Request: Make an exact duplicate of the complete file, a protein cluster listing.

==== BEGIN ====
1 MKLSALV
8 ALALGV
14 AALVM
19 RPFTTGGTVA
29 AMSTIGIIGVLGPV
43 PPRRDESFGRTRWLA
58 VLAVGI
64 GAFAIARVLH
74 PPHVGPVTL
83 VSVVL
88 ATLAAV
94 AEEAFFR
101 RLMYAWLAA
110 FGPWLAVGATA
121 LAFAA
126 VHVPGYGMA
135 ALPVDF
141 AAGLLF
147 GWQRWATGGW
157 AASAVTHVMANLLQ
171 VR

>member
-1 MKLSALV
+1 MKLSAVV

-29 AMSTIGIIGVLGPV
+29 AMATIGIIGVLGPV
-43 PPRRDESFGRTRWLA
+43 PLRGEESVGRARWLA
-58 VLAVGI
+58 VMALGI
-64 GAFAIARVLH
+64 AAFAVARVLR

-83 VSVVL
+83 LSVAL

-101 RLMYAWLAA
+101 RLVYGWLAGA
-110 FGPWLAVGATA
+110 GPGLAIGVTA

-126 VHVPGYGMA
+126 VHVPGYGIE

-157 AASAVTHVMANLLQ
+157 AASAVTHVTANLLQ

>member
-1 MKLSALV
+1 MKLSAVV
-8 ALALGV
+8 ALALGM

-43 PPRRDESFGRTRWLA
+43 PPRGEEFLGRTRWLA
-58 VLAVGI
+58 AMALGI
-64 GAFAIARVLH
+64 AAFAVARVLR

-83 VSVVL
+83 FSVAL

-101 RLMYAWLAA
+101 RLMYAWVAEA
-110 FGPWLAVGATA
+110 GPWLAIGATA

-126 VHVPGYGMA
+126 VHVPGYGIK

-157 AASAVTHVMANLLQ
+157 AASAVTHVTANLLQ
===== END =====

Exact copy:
1 MKLSALV
8 ALALGV
14 AALVM
19 RPFTTGGTVA
29 AMSTIGIIGVLGPV
43 PPRRDESFGRTRWLA
58 VLAVGI
64 GAFAIARVLH
74 PPHVGPVTL
83 VSVVL
88 ATLAAV
94 AEEAFFR
101 RLMYAWLAA
110 FGPWLAVGATA
121 LAFAA
126 VHVPGYGMA
135 ALPVDF
141 AAGLLF
147 GWQRWATGGW
157 AASAVTHVMANLLQ
171 VR

>member
-1 MKLSALV
+1 MKLSAVV

-29 AMSTIGIIGVLGPV
+29 AMATIGIIGVLGPV
-43 PPRRDESFGRTRWLA
+43 PLRGEESVGRARWLA
-58 VLAVGI
+58 VMALGI
-64 GAFAIARVLH
+64 AAFAVARVLR

-83 VSVVL
+83 LSVAL

-101 RLMYAWLAA
+101 RLVYGWLAGA
-110 FGPWLAVGATA
+110 GPGLAIGVTA

-126 VHVPGYGMA
+126 VHVPGYGIE

-157 AASAVTHVMANLLQ
+157 AASAVTHVTANLLQ

>member
-1 MKLSALV
+1 MKLSAVV
-8 ALALGV
+8 ALALGM

-43 PPRRDESFGRTRWLA
+43 PPRGEEFLGRTRWLA
-58 VLAVGI
+58 AMALGI
-64 GAFAIARVLH
+64 AAFAVARVLR

-83 VSVVL
+83 FSVAL

-101 RLMYAWLAA
+101 RLMYAWVAEA
-110 FGPWLAVGATA
+110 GPWLAIGATA

-126 VHVPGYGMA
+126 VHVPGYGIK

-157 AASAVTHVMANLLQ
+157 AASAVTHVTANLLQ